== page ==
My current work in progress manuscript is a speculative fiction. Life in Slake Patch is set in an alternative future, where the devastation of a World War resulted in the majority of the male population perishing. This created a world-wide matriarchal society.

LifeinSlakePatch 001

Have you written a speculative fiction story/novel?

Care to share the details below in the comments?

And one last note as I found this delightful snippet of information after I had posted on science fiction on 15th January.

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The story was “True History” by Lucian.

Writing Hub -Books, Writing, Tips & more…

May 17, 2017
mandyevebarnett


writing-hub

Writing:

So my excitement got the better of me and I forgot to write this post – so sorry for my tardiness. I have been busy tying up loose ends, revising freelance projects and ensuring I can leave for my writing retreat tomorrow with a clear desk. On the retreat I will only focus on my writing, which will enable me to ‘complete’ two manuscripts and add to another. These are my retreat goals.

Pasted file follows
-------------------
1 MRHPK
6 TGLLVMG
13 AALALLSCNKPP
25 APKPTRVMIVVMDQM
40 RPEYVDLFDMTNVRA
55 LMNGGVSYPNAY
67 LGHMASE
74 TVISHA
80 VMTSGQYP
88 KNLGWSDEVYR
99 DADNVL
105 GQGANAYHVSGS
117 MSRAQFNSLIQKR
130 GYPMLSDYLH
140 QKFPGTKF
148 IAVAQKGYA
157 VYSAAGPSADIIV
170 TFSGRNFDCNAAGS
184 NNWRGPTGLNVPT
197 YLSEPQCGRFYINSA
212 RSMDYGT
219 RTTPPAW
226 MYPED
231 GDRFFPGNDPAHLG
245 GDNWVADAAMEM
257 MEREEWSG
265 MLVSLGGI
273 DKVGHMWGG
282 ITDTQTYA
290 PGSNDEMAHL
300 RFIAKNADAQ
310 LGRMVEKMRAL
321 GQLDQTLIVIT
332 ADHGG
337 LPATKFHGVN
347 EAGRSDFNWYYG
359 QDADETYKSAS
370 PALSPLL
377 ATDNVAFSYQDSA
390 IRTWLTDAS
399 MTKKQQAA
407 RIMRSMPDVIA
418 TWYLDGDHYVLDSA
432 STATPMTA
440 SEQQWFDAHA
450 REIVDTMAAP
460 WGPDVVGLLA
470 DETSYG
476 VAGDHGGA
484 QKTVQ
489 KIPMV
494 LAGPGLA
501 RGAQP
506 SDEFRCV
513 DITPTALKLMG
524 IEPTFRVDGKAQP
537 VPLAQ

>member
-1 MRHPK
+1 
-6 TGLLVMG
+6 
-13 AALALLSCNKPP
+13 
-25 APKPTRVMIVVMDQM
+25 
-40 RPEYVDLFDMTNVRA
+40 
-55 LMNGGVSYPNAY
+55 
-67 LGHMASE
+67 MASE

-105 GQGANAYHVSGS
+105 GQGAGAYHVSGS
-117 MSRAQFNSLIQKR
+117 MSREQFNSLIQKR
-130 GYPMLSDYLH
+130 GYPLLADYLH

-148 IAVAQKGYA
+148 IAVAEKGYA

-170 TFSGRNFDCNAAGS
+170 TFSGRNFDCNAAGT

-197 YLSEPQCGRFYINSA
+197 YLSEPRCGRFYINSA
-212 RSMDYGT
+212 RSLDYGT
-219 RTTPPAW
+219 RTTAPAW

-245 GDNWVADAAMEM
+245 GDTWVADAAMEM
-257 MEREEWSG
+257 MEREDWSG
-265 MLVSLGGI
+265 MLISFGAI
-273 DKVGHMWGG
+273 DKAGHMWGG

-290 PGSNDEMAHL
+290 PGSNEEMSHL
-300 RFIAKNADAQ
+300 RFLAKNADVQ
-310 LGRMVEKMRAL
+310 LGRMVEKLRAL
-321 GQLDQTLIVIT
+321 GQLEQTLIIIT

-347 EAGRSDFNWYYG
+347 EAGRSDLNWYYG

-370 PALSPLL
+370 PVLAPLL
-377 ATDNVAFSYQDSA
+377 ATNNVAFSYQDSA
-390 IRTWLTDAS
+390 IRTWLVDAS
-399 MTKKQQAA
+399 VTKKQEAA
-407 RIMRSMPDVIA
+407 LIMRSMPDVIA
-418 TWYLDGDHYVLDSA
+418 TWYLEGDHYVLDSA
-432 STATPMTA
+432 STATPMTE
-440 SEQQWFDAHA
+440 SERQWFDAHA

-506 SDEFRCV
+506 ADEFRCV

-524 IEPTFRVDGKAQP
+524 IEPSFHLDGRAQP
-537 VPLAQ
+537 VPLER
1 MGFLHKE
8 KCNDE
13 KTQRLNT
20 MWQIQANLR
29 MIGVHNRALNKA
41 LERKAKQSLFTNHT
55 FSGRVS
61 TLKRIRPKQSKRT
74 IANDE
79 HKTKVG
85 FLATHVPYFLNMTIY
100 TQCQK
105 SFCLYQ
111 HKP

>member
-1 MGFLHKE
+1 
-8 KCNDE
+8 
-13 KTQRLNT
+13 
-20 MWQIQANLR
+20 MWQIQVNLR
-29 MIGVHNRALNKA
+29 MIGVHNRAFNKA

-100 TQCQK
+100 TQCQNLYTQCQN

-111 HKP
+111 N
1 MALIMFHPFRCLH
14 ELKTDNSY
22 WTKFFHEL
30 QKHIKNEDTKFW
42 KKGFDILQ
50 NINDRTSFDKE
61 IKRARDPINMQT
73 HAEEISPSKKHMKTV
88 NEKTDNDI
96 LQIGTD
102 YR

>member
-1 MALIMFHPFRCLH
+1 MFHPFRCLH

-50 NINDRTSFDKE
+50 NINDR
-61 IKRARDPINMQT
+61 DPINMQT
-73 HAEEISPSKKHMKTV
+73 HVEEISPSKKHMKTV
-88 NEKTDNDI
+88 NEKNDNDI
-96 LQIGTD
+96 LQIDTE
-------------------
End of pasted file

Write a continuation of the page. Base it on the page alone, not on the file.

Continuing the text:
1. Final read of Life in Slake Patch
  2. Complete revisions and read through of The Twesome Loop
  3. Continue to write my newest story, Bubble the Gruggle.
  4. Enjoy no TV, no cell service and no WiFi.
  5. Converse, share and enjoy my retreat companions company.
  6. Indulge in the most fantastic meals.
  7. Enjoy reading curled up in a cozy corner.

Books:

Her Fearful Symmentry by Audrey Niffenegger – I will most certainly finished this book this week. Just love the characters.

Symmentry

Reincarnation by Suzanne Weyn – chances are as this is more novella than novel that I will finish this book over my writing retreat as well.

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Then onto new stories!

Writing Tips:

Learn from the masters:

Read works by highly successful authors to learn what earns a loyal readership.
Read works by the canonical authors so you understand what constitutes a respectable literary achievement.

Creek 2016 7Strawberry Creek